Benchmark Instructional Guide
Connecting Benchmarks/Horizontal Alignment
Terms from the K-12 Glossary
- Commutative property of multiplication
- Associative property of multiplication
- Distributive property of multiplication
Purpose and Instructional Strategies
The purpose of this benchmark is for students to utilize skills from the exploration stage of multiplication and division (MA.3.NSO.2.2
) to develop an accurate, reliable method that aligns with the student’s understanding and learning style. Procedural fluency of multiplication facts with factors up to 12 and their related division facts is not expected until Grade 4 (MTR.2.1, MTR.3.1).
- This benchmark provides the opportunity for students to generalize patterns they see within the tools used during the exploration stage (e.g., rectangular arrays, equal groups) to then identify multiplication and related division facts (MTR.4.1).
- Instruction that builds procedural reliability should connect multiplication understanding with the properties of multiplication (commutative, associative and distributive). The patterns students recognize help them relate facts to one another, and to use the related facts to find the products and quotients of unknown facts. In this benchmark, students should be able to explain how they know facts and how they can find products of unknown facts (MTR.5.1). For example, students should recognize that 4 x 6 and 6 x 4 have the same product of 24 and identify this pattern as evidence of the commutative property of multiplication. This can also be discovered through arrays for multiplication using objects or drawings, where students can observe that the arrays contain the same total number of squares, but the orientation of the array has just rotated so the rows and columns are switched as shown below (MTR.5.1).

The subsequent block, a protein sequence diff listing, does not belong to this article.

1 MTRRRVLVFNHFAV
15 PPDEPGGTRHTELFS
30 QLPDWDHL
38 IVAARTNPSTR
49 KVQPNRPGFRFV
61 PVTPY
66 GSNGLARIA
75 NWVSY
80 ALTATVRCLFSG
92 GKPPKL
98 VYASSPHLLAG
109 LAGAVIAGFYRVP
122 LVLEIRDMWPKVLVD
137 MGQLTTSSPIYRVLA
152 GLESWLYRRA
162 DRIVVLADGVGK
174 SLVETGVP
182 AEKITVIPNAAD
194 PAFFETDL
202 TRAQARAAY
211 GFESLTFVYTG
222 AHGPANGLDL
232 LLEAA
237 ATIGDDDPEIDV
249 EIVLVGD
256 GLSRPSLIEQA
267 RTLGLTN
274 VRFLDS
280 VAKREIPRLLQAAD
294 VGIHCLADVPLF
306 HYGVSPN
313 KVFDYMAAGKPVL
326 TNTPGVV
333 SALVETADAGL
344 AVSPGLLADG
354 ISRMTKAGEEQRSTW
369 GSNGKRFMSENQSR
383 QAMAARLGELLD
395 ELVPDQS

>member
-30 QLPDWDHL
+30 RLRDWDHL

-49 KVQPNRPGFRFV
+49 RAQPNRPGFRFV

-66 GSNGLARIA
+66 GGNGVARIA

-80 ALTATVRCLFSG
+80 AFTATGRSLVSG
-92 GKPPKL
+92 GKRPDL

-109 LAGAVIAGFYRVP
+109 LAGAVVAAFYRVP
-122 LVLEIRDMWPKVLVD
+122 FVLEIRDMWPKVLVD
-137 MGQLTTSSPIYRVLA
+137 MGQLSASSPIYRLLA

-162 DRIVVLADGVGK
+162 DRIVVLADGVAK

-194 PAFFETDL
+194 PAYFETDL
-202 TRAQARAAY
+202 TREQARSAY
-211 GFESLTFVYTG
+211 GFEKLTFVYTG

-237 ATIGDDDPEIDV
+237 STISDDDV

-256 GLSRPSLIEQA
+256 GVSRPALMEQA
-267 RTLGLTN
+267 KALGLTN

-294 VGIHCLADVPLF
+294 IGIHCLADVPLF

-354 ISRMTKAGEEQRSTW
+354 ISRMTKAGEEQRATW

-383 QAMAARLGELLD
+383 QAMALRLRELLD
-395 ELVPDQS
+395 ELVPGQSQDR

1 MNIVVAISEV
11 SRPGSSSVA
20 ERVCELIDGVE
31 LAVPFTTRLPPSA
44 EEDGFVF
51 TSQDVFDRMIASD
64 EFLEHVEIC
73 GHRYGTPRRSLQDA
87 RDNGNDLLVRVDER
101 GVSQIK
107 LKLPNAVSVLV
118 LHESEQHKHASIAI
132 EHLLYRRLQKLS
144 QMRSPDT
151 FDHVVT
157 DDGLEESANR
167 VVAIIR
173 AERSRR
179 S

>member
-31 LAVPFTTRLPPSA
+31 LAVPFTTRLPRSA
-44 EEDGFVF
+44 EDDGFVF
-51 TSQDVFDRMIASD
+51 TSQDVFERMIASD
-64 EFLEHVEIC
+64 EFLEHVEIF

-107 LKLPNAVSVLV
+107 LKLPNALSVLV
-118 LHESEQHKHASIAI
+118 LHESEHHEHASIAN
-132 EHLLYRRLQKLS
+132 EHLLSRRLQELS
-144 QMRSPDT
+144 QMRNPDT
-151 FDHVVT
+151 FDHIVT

Common Misconceptions or Errors
- This benchmark does not support students’ memorization of multiplication and division facts. Memorization does not indicate work toward multiplication and division fact fluency. Students should be able to explain how they know multiplication and division facts, and how they can find products and quotients of unknown facts.
Strategies to Support Tiered Instruction
- Instruction includes opportunities to experience the properties of multiplication and division. Students use and apply properties to build procedural fluency. Students should understand that multiplication and division both involve grouping equal sets of numbers or objects.
- For example, the teacher shows students an array of 8 × 6 = 48 and has them describe what they see with rows and columns. This learning can be connected to the concept of “groups of” objects, 8 groups of 6 is the same as 8 jumps of 6 on the number line.
- Teacher provides opportunities to build and manipulate what a multiplication fact looks like and then relates how it looks as division.
- For example, students model 3 x 4 as 3 rows of 4 with counters.
- The teacher then relates the multiplication model to division by separating the rows into groups. 12 = 4 groups of 3 counters, or 12 divided by 4 = 3.
Instructional Task 1
- Part A. Show how to find the product of 6 × 7 in two different ways.
- Part B. Identify the related division facts from your equation in Part A.
Instructional Item 1
- What is the product of 11 and 4?
Instructional Item 2
- Provide two division facts that have a quotient of 8.
*The strategies, tasks and items included in the B1G-M are examples and should not be considered comprehensive.